A great exploration of teen girls’ friendships in the modern age

A great exploration of teen girls’ friendships in the modern age

Selfie by Allayne L. Webster

This is another book I picked up as a pseudo-research for Fandom. I wanted to understand how modern authors incorporate social media into their narratives and use them in their stories. After starting to read Selfie by Allanyne L. Webster, I was pleased to find out that the author is Australian because I love supporting Aussie authors. I’m unsure if that connection (being an Aussie reading an Aussie author) helped or hindered my ability to engage with the characters—I live in NSW, not SA, so that could be part of it. The back cover reads:

Dene Walker picked me to be her best friend. She had the whole Tonsley High’s year eight to choose from – and she chose me.
Tully can’t believe her luck. Dene is famous. Everyone loves her. She has thousands of followers online and hundreds of sponsorship deals. Being best friends with Dene Walker is a dream come true.
Tully is soon hardly aware that her long-time bestie, Kira, exists, as she shapes her own interests and cares to be worthy of Dene’s attention.
But she’s not prepared for the heartache and confusion when Dene’s friendship is not all she imagined it to be.

Allayne L. Webster

It took me a little while to get into the story for this book. It feels like it begins in the middle, in a way. It doesn’t because it starts at the beginning of Tully and Dene’s friendship, but I guess the lack of background about Dene is a bit jarring. We do get some great exposition of Tully’s history. That is handled well, with hints at different things throughout. But it’s not fully fleshed out until Tully has also worked through many of her emotions about these things.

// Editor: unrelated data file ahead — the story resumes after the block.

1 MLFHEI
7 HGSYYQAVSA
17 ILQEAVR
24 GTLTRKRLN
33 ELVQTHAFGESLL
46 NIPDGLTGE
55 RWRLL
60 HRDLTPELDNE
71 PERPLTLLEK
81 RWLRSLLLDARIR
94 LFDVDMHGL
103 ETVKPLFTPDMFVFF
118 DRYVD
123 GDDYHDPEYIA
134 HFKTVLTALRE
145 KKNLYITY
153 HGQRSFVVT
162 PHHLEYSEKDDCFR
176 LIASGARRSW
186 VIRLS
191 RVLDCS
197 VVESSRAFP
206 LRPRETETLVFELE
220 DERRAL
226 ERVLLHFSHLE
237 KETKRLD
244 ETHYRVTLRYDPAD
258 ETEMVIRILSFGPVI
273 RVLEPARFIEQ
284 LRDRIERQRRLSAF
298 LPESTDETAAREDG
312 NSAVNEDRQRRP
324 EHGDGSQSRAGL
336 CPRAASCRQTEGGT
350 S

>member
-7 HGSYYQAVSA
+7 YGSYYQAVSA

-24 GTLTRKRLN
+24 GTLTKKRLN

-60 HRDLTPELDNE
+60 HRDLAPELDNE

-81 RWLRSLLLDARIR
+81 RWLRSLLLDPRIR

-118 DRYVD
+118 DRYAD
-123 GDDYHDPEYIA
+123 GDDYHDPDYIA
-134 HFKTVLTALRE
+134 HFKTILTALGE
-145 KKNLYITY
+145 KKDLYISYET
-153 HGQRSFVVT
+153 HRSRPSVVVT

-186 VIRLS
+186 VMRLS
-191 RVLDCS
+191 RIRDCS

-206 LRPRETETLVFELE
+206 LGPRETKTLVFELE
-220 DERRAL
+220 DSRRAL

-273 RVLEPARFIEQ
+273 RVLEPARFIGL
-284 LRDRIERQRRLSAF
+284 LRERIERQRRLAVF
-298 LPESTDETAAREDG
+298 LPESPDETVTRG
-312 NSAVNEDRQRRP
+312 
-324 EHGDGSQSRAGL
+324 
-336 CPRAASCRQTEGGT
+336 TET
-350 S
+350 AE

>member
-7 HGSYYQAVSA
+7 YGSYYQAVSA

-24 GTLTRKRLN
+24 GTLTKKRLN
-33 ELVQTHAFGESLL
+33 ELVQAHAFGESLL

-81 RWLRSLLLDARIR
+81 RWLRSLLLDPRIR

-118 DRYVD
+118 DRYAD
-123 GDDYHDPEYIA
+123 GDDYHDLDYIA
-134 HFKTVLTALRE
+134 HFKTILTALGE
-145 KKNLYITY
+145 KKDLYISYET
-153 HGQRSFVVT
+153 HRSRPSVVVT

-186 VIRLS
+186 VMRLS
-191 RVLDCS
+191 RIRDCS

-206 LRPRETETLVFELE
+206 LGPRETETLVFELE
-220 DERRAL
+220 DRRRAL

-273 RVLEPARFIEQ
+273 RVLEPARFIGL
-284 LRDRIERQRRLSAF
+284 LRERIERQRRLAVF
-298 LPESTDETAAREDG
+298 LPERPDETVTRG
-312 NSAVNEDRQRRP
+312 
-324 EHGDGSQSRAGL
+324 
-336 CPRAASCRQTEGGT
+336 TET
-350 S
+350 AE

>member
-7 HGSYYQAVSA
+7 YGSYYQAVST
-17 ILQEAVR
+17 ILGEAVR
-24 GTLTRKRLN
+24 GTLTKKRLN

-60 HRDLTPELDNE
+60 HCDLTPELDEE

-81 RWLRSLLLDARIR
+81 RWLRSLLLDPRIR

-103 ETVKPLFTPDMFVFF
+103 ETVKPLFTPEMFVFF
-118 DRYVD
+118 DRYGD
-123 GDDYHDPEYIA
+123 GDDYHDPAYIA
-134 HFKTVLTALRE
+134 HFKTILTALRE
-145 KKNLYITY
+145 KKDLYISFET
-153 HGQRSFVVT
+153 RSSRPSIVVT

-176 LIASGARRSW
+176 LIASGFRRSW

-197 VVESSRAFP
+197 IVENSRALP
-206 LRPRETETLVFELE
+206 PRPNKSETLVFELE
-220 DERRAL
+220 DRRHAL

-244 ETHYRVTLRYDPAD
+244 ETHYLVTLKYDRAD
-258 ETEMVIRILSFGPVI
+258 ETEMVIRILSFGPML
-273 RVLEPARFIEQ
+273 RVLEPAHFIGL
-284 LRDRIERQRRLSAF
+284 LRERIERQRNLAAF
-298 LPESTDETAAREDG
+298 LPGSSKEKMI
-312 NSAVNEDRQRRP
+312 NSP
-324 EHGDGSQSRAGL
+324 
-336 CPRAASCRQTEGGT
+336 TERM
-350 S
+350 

I love the exploration of female friendships in this book, especially teen girls. Obviously, Dene’s status as an Instagram influencer is very different from most teen girls. Still, there is always the most popular girl in school. Seeing the dynamics between Tully and Dene and how Tully reacts to Maddy entering the picture or how the dynamics between Tully and Kira change depending on what Dene is doing. All of the different dynamics reminded me very much of life as a teen girl navigating through changing friendships and the emotions that come with that. The way your world is lost if you’re fighting with your best friend or they’re not talking to you – such teen girl angst.